Article 18:
Everyone has the right to freedom of thought, conscience and religion; this right includes freedom to change his religion or belief, and freedom, either alone or in community with others and in public or private, to manifest his religion or belief in teaching, practice, worship and observance.


Freedom of thought, conscience and religion is an "easy case" in the human rights catalogue. The right to freedom of thought, conscience and religion has long traditions in both domestic and international law. There are even grounds to state that the origin of the general idea of human rights lies in the long history of protecting religious minorities.

The unproblematic character of the traditional nucleus of the human right in question is apparently the reason that there has been little research regarding the right and that human rights complaints to supervisory international organs have relatively seldom touched on this right. The Universal Declaration of Human Rights does not define the terms "thought," "conscience," and "religion."

States have not considered it difficult to allow their citizens the freedom to think. The difficulties start when we come to the right to express one's conviction, the right to organize as an community in order to promote a religion or belief, and the right to act in accordance with one's conscience in cases where domestic legal systems seems to require uniform behavior irrespective of the different convictions of individuals. The real problem concerning freedom of thought, conscience and religion does not concern the nucleus of the right itself (the freedom of an inner state of mind), but issues that also relate to other human rights. In this sense, freedom of conscience gives clear evidence that human rights cannot be protected separately from each other but are realized only as a totality.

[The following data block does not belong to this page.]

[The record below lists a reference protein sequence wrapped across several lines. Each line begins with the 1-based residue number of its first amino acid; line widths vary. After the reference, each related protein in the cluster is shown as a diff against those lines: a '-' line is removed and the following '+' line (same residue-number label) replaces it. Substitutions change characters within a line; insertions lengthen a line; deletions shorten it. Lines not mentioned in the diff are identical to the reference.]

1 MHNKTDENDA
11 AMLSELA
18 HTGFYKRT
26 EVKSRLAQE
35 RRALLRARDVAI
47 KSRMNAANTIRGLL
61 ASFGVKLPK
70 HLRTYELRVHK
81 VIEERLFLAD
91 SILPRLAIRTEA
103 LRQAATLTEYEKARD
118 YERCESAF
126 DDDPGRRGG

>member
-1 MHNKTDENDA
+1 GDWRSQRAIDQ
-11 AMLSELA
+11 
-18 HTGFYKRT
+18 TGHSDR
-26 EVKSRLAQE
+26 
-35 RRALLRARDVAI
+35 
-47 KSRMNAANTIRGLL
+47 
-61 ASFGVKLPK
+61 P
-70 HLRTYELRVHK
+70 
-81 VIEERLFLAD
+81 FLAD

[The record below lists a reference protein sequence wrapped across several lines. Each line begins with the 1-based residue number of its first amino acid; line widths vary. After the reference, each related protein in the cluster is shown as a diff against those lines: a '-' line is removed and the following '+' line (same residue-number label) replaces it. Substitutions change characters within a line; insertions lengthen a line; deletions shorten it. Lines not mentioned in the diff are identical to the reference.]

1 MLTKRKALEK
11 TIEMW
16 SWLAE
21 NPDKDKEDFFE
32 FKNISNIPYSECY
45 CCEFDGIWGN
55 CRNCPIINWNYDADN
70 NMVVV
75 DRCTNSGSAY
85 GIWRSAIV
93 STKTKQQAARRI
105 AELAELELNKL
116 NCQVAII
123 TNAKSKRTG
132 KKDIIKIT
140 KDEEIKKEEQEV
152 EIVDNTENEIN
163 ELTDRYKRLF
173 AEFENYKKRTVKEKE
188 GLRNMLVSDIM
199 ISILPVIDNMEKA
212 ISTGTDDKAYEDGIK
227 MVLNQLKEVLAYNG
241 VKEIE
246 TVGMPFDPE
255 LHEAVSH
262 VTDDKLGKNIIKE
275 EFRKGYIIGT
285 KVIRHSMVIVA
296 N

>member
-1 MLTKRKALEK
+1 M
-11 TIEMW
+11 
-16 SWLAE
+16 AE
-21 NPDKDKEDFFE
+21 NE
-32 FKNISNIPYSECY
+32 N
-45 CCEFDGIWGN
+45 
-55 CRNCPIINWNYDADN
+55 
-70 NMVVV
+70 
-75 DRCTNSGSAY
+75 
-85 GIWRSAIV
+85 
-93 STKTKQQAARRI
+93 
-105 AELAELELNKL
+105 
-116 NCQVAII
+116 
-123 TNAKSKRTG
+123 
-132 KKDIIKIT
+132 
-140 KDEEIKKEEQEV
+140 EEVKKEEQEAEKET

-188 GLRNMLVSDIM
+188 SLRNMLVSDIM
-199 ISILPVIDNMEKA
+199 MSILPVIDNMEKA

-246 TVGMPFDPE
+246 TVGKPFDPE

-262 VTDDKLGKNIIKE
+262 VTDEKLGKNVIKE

The details of this article militate against any presumption of a national or state-sponsored religion. The result is a total freedom of religion for members of both majority and minority religious groups. The right to change one's belief also figures in the discussion of the Saudi Arabian abstention.1

1. Johannes Morsink, The Universal Declaration of Human Rights: Origins, Drafting, and Intent (1999) 333.

Adapted from Martin Scheinin in Asbjorn Eide et al, Eds., The Universal Declaration of Human Rights: A Commentary (1992) 263-264.